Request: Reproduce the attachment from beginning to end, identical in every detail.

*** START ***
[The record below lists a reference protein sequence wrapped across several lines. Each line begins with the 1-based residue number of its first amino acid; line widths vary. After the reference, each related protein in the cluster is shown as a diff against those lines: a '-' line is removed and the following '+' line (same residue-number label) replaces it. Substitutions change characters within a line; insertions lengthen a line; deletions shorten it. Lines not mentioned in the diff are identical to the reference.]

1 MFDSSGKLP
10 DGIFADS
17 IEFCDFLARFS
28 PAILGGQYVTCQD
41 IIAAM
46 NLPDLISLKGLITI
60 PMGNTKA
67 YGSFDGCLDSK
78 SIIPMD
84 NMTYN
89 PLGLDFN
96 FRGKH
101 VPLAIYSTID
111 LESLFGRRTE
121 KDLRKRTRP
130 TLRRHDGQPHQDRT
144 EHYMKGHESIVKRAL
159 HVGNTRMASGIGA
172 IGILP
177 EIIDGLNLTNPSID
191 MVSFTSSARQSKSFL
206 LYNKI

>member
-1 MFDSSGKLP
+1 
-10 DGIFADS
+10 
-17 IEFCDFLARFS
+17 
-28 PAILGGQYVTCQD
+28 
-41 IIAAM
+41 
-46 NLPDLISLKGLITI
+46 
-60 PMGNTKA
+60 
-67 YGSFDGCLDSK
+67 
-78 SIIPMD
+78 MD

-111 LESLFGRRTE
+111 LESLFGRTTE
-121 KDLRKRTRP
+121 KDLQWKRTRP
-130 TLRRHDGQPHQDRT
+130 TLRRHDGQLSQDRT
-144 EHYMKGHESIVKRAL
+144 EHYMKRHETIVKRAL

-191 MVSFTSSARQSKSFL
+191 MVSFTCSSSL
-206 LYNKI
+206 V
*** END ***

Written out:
[The record below lists a reference protein sequence wrapped across several lines. Each line begins with the 1-based residue number of its first amino acid; line widths vary. After the reference, each related protein in the cluster is shown as a diff against those lines: a '-' line is removed and the following '+' line (same residue-number label) replaces it. Substitutions change characters within a line; insertions lengthen a line; deletions shorten it. Lines not mentioned in the diff are identical to the reference.]

1 MFDSSGKLP
10 DGIFADS
17 IEFCDFLARFS
28 PAILGGQYVTCQD
41 IIAAM
46 NLPDLISLKGLITI
60 PMGNTKA
67 YGSFDGCLDSK
78 SIIPMD
84 NMTYN
89 PLGLDFN
96 FRGKH
101 VPLAIYSTID
111 LESLFGRRTE
121 KDLRKRTRP
130 TLRRHDGQPHQDRT
144 EHYMKGHESIVKRAL
159 HVGNTRMASGIGA
172 IGILP
177 EIIDGLNLTNPSID
191 MVSFTSSARQSKSFL
206 LYNKI

>member
-1 MFDSSGKLP
+1 
-10 DGIFADS
+10 
-17 IEFCDFLARFS
+17 
-28 PAILGGQYVTCQD
+28 
-41 IIAAM
+41 
-46 NLPDLISLKGLITI
+46 
-60 PMGNTKA
+60 
-67 YGSFDGCLDSK
+67 
-78 SIIPMD
+78 MD

-111 LESLFGRRTE
+111 LESLFGRTTE
-121 KDLRKRTRP
+121 KDLQWKRTRP
-130 TLRRHDGQPHQDRT
+130 TLRRHDGQLSQDRT
-144 EHYMKGHESIVKRAL
+144 EHYMKRHETIVKRAL

-191 MVSFTSSARQSKSFL
+191 MVSFTCSSSL
-206 LYNKI
+206 V